by: Shu-wai Chow
If you maintain a web calendar, the vCalendar/iCalendar specifications can help you share calendar events with users through your site. By clicking on a simple link to a text file, your events can be added to your users’ Outlook, Palm Desktop, or scheduling program of their choice. Such an application can be easy, simple, and automated if the event data is stored in a database, and the text file is formatted to the vCalendar/iCalendar specification with any scripting language.
The vCalendar and iCalendar specifications are designed for platform and device neutral sharing of calendar and to-do items. Since its inception, the vCalendar specification has quietly gained ubiquitous support in software applications and spawned its successor, the iCalendar format. Most of the popular calendaring programs such as Outlook, Palm Desktop, and LotusNotes support one or both formats. Recently, iCalendar gained a big endorsement by being used to power Apple’s iCal program.
In this article, I will run through the basic script setups needed, give a basic introduction to key vCalendar elements, and use PHP to format an example event. By the end, you should be able to share your calendars online.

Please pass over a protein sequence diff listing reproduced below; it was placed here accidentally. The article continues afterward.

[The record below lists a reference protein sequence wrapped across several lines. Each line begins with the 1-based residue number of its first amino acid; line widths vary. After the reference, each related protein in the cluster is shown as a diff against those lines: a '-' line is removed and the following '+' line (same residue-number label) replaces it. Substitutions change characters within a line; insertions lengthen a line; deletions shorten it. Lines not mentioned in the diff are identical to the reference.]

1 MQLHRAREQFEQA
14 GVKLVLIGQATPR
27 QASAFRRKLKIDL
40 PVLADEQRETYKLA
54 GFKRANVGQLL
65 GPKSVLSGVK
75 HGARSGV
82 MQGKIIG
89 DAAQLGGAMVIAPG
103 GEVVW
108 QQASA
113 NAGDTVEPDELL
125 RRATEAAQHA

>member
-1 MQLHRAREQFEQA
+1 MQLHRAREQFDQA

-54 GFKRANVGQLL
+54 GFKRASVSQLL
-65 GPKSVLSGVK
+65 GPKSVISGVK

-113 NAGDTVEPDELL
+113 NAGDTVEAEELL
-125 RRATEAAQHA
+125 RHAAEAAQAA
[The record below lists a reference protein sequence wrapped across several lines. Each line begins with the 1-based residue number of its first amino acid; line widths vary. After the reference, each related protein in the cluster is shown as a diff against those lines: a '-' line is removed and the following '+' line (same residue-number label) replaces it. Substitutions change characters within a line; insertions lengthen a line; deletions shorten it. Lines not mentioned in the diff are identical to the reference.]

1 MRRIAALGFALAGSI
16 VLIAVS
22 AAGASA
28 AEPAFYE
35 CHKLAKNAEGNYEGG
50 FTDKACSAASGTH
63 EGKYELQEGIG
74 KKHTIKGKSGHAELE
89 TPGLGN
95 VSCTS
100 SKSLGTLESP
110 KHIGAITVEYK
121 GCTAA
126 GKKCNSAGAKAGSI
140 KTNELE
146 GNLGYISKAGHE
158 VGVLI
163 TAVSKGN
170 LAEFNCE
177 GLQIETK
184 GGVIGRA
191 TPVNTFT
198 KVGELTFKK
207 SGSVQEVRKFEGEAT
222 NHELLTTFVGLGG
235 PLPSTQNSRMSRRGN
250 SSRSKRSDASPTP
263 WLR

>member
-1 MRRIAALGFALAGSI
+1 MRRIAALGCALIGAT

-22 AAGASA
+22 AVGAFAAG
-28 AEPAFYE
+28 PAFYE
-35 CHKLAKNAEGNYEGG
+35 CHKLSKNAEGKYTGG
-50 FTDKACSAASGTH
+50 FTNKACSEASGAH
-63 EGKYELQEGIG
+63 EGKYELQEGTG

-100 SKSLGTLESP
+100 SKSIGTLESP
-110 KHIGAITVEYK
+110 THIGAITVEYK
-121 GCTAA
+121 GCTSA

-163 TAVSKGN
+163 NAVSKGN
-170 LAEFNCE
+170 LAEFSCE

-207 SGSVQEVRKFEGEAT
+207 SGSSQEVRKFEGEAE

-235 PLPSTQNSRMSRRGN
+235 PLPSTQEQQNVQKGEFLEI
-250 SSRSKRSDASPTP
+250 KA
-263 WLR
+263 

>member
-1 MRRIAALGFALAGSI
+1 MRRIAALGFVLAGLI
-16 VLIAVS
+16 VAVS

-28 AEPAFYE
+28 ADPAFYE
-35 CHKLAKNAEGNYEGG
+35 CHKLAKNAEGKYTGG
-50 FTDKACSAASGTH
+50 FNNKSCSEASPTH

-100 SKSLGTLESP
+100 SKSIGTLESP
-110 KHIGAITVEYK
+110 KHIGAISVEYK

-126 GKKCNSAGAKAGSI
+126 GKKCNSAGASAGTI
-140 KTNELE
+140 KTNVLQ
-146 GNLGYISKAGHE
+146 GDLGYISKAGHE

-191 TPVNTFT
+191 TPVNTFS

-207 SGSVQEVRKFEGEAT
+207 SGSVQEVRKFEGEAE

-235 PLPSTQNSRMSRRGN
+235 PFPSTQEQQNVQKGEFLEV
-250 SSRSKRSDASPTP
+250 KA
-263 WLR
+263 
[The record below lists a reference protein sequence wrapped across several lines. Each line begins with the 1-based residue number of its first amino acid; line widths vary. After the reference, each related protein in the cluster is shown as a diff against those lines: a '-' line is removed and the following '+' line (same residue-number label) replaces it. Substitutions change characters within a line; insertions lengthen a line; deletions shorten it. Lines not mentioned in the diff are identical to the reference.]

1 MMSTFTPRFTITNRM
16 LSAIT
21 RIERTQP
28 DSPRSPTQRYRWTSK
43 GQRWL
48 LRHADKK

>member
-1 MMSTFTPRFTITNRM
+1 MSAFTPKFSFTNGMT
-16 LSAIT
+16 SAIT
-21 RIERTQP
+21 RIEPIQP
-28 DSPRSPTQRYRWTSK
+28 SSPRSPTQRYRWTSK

Should I Use vCalendar or iCalendar?
As with most things in life, it depends. vCalendar has been around longer and enjoys wider adoption. Most software calendaring programs (iCal, Outlook 2000+ for Windows) support both vCalendar and iCalendar, some (Palm Desktop, Outlook 97) support only vCalendar, and a handful (Outlook and Entourage for Macintosh) support only iCalendar. Most of your WAP calendaring applications also support vCalendar.
On the other hand, iCalendar is the format of the future. The Outlook products have picked up iCalendar support and so will the next version of LotusNotes. Apache has default support for iCalendar enabled, but not vCalendar. If you’re developing for vCalendar now, be aware of iCalendar.
Since this is an introductory article, I will be using the vCalendar specification in all of my examples with iCalendar exceptions noted. vCalendar is simpler than iCalendar and the official specifications are much more layman-friendly to read. iCalendar is based on vCalendar sort of like Java is based on C. Therefore, if you want to migrate to iCalendar later, it will be a flatter learner curve.